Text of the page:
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Cain, Oliver J.


Age: 19, credited to Rutland, VT
Unit(s): 7th VT INF
Service: enl 12/12/61, m/i 2/12/62, Pvt, Co. D, 7th VT INF, reen 2/18/64, pr CPL 6/15/64, red 11/1/64, reen 2/18/64, pr CPL 6/15/64, red 11/1/64, m/o 3/14/66

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Birth: 10/18/1844, Rutland, VT
Death: 01/08/1893

Burial: Evergreen Cemetery, Rutland, VT
Marker/Plot: Not recorded
Gravestone researcher/photographer: Jennifer Snoots
Findagrave Memorial #: 52130110


Alias?: None noted
Pension?: Yes, 5/21/1888, VT; widow Effie A., 1/10/1894, VT, not approved
Portrait?: Unknown
College?: Not Found
Veterans Home?: Not Found
(If there are state digraphs above, this soldier spent some time in a state or national soldiers' home in that state after the war)

Remarks: None


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Copyright notice



Evergreen Cemetery, Rutland, VT

Check the cemetery for location/directions and other veterans who may be buried there.

Oliver J. Cain

Rutland Daily Herald, Dec. 19, 1893:

Oliver J. Cain, a lifelong citizen of Rutland, died at his home on Church street yesterday afternoon at the age of 49 years. He had for 10 weeks been suffering acutely from Bright's disease, and his death was not unexpected.

Mr. Cain's life was quiet and uneventful. He was born in Rutland October 18, 1844, being the youngest of the eight children of John Cain. He attended the common schools and at the outbreak of the war enlisted and served four years in the 7th Vermont regiment. Since the close of the war he had lived in Rutland and in 1884 was married. His widow survives him.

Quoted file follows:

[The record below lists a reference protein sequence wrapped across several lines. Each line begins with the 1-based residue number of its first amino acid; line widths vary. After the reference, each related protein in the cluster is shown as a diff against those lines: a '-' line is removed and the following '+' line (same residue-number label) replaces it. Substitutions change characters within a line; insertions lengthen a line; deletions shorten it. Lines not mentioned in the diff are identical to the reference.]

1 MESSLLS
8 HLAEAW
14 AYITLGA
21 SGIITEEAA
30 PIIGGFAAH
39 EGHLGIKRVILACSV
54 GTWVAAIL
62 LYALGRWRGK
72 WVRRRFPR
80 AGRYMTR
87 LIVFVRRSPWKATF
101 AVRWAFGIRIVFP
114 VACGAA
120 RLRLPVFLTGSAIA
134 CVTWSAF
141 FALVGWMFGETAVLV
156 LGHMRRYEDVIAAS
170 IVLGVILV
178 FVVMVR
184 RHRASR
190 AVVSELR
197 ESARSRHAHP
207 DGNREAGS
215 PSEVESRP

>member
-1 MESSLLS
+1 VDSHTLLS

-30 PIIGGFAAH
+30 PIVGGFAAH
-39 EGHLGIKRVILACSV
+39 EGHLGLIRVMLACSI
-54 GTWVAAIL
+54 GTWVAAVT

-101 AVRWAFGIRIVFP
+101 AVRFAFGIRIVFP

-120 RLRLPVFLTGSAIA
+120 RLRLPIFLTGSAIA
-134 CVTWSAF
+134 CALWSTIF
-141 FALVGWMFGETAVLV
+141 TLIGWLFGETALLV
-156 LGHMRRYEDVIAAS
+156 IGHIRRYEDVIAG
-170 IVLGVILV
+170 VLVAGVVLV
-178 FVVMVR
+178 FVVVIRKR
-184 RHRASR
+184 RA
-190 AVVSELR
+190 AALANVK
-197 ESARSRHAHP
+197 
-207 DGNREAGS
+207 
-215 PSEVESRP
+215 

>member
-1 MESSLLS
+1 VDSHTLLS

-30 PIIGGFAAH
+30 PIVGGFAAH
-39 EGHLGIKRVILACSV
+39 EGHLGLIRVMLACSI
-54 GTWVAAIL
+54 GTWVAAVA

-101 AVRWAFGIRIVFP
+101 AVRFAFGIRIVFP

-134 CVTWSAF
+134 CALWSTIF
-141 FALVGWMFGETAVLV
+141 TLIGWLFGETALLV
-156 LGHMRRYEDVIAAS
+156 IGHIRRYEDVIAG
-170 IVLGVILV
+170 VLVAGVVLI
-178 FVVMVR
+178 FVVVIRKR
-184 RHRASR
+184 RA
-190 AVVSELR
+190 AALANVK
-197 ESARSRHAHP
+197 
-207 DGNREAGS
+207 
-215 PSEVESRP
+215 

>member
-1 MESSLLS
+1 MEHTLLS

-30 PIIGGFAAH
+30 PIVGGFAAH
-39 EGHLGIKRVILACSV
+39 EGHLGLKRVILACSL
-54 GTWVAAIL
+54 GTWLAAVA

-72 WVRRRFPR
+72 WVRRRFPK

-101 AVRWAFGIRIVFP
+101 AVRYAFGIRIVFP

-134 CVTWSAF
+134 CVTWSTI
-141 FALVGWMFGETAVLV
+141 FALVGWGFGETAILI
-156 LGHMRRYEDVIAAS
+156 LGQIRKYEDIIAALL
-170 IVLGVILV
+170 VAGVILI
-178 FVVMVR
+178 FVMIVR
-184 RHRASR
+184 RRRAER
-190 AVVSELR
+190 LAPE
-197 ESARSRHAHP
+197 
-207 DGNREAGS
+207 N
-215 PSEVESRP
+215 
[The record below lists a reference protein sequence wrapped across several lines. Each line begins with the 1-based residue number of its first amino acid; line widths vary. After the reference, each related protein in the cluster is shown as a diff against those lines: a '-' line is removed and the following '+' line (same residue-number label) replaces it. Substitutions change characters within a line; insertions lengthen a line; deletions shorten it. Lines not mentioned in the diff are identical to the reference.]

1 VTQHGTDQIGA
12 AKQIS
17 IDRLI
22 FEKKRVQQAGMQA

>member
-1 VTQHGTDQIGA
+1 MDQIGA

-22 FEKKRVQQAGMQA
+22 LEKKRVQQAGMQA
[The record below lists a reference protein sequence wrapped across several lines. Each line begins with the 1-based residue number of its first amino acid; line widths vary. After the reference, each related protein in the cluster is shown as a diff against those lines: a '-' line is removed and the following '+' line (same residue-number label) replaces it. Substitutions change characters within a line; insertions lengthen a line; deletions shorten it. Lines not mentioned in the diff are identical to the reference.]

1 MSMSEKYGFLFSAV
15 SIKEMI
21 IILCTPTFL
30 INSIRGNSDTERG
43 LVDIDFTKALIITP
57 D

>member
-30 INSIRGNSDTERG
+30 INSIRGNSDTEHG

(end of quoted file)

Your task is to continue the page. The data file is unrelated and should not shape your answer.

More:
The most notable trait in Mr. Cain's character, unless it be his staunchness and exactness in meeting obligations, is well indicated by the involuntary remark of an acquaintance yesterday upon hearing of his death - "There are a lot of poor people in town who will miss that man this winter." But although benevolent, in what might be called an extravagant way, he was as far as possible from making any display of his charitable work, and not a hundredth part of what he gave ever was or will be known. But those who knew him well say that he never refused to help any one who seemed to need help, and that repeated impositions upon his kind impulses failed to make the slightest difference as to the openness of his hand. He was a member of Roberts post of the Grand Army, and of the orders of the Knights of Pythias and the Knights of Honor.

The funeral will be held at the house, 40 Church street, at 2 o'clock Thursday afternoon.

Contributed by Jennifer Snoots